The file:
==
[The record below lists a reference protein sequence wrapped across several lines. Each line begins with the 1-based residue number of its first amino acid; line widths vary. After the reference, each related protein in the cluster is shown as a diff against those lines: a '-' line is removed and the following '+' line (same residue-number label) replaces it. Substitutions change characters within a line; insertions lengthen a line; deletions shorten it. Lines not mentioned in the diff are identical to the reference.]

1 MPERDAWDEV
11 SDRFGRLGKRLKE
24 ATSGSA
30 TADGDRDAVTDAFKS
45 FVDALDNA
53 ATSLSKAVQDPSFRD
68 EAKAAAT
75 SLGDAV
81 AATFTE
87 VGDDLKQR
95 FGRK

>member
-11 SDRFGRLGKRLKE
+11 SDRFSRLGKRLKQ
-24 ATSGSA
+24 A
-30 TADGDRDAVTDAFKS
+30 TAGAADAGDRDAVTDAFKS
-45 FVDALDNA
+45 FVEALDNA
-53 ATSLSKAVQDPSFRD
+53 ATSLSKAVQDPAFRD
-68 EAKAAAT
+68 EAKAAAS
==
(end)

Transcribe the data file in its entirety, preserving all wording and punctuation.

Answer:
[The record below lists a reference protein sequence wrapped across several lines. Each line begins with the 1-based residue number of its first amino acid; line widths vary. After the reference, each related protein in the cluster is shown as a diff against those lines: a '-' line is removed and the following '+' line (same residue-number label) replaces it. Substitutions change characters within a line; insertions lengthen a line; deletions shorten it. Lines not mentioned in the diff are identical to the reference.]

1 MPERDAWDEV
11 SDRFGRLGKRLKE
24 ATSGSA
30 TADGDRDAVTDAFKS
45 FVDALDNA
53 ATSLSKAVQDPSFRD
68 EAKAAAT
75 SLGDAV
81 AATFTE
87 VGDDLKQR
95 FGRK

>member
-11 SDRFGRLGKRLKE
+11 SDRFSRLGKRLKQ
-24 ATSGSA
+24 A
-30 TADGDRDAVTDAFKS
+30 TAGAADAGDRDAVTDAFKS
-45 FVDALDNA
+45 FVEALDNA
-53 ATSLSKAVQDPSFRD
+53 ATSLSKAVQDPAFRD
-68 EAKAAAT
+68 EAKAAAS